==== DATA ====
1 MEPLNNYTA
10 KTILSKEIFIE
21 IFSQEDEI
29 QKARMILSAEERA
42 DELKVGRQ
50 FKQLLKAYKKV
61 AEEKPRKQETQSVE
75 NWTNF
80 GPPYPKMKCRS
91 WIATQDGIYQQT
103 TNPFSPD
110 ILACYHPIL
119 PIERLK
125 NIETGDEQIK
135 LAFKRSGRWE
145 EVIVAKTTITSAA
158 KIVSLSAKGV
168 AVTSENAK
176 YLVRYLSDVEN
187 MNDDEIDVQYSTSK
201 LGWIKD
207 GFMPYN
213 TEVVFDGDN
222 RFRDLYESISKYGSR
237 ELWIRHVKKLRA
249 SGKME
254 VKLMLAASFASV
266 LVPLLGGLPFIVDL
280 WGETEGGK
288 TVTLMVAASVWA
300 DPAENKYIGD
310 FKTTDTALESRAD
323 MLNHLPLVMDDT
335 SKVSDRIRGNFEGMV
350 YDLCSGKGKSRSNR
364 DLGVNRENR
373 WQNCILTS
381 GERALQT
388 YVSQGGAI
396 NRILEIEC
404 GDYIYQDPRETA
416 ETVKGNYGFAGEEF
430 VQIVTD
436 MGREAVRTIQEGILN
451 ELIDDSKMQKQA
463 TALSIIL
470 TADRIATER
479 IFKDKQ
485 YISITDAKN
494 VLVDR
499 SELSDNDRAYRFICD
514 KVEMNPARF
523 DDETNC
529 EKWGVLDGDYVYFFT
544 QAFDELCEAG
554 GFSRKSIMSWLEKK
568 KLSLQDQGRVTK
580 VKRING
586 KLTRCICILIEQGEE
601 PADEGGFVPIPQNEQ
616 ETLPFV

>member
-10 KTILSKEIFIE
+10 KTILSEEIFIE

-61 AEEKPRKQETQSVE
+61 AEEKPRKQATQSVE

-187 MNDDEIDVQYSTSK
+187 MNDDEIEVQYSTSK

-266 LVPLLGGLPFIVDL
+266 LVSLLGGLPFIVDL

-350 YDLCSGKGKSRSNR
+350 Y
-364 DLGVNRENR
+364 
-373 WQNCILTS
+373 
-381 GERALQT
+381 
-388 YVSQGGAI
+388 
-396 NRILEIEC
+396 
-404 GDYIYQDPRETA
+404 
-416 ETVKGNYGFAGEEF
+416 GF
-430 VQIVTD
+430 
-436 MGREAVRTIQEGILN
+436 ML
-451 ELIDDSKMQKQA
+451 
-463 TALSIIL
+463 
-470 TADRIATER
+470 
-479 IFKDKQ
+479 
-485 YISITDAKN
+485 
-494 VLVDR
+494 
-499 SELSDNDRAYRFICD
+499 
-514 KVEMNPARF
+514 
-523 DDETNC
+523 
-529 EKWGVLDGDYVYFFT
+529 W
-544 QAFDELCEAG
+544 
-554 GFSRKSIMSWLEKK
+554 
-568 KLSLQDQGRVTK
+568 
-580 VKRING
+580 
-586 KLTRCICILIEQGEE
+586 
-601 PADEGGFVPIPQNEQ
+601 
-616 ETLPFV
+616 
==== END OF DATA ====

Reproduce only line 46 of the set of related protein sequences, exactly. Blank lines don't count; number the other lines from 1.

463 TALSIIL